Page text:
The Center for Holocaust and Genocide Studies and the UMN School of Music had the pleasure of hosting Dr. Badema Pitic in March for a talk titled “Remembering Through Music: The Srebrenica Genocide in Bosnian izvorna Songs.” Watch a recording of the talk here. I had the opportunity to interview Dr. Pitic about her research on music, transitional justice, and reconciliation in post-war Bosnia-Herzegovina.

Dr. Badema Pitic is a Head of Research Services at the USC Shoah Foundation – Institute for Visual History and Education. She earned her Ph.D. in ethnomusicology in 2017 from the University of California, Los Angeles. Her research focuses on the intersections of music, memory, and politics in the aftermath of war and genocide in Bosnia-Herzegovina. Her research interests also include oral history and testimony, transitional justice, and perpetrators’ music.

A cello player in the partially destroyed National Library, Sarajevo, during the war in 1992. (Image via Mikhail Evstafiev/Wikipedia)

What has been the role of music in the post-war transitional justice and reconciliation processes in Bosnia-Herzegovina? 

​Music has been an important element in these processes, both formally and informally, and through several aspects of what we refer to as transitional justice processes: top-down and grassroots inter-group reconciliation initiatives, so-called “individual reconciliation” processes or individual coming to terms with a traumatic past, and public memorialization and commemorations, to name just a few. There are several relatively known examples of such a use of music, such as the case of Pontanima, a Sarajevo-based inter-religious choir that gathers singers from different religious denominations in Bosnia to perform musical works from diverse religious and other traditions in order to promote coexistence and inter-religious reconciliation. In the early 2000s, Women for Women International, for example, featured music as part of their program offerings to support Bosnian female survivors of the war – women would sing or listen to Bosnian sevdalinke as part of their “individual reconciliation.” An oratorio Srebrenicki Inferno, a musical piece commissioned and written to commemorate the Srebrenica genocide, regularly accompanies annual genocide commemorations on July 11. There are also more grassroots practices, including the izvorna commemorative music that has been the subject of my research, which has been used to not only commemorate the war and genocide in Bosnia, but also to comment on genocide denial and specific transitional justice processes and mechanisms, such as the issue of return or the work of the International Criminal Tribunal for the Former Yugoslavia.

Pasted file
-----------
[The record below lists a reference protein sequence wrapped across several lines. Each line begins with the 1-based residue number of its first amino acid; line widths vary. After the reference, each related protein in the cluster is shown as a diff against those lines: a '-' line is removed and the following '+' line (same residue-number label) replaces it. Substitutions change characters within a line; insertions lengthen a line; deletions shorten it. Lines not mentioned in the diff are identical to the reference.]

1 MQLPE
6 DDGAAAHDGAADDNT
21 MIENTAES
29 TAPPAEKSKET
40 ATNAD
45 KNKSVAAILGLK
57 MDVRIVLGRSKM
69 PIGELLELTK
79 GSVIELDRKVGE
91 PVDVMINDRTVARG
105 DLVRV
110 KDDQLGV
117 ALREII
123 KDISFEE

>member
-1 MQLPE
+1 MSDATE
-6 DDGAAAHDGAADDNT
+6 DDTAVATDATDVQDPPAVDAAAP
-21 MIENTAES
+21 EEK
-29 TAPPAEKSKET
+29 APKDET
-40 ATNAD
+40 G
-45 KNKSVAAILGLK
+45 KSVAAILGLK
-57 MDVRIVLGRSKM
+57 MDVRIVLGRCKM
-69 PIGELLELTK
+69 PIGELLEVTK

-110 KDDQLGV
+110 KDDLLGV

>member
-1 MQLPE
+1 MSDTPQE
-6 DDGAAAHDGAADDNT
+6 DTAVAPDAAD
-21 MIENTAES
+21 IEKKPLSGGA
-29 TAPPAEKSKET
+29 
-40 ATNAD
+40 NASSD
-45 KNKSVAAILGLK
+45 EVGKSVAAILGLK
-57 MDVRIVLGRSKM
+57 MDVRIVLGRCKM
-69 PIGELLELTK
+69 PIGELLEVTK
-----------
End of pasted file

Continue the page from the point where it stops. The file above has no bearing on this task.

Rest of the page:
You spoke in your talk about how the Bosnian izvorna songs act as a form of survivor testimony and witnessing about the Srebrenica genocide and the ongoing suffering in its aftermath. Do you see these testimonies as a force for countering genocide denial in Bosnia-Herzegovina, or is there any potential for them to do so if they were given more public prominence?

These narrative, neotraditional songs witness about the genocide by narrating about the genocide and its aftermath and, more importantly, by narrating about individual victims of the genocide. However, I would take it a step further and say that we can also observe these songs as a literal witness in itself: they were part and parcel of the wartime life in Srebrenica, during which time izvorna musicians documented the war events and victims in the area. When it comes to genocide denial, this is a complex issue. Rather then saying that I see izvorna songs as a force for countering genocide denial, I would say that I see them as another “tool” among many tools that genocide survivors employ to comment on and counter genocide denial. What is important here, at least in my view, is not so much whether these songs are successful in countering genocide denial (and we know too well that there is no proven tool to do so), it is really what they do for genocide survivors who employ and listen to them. In other words, they provide an important and needed space for expression: expression of pain, sadness, frustration, and anger that plague genocide survivors in today’s Bosnia.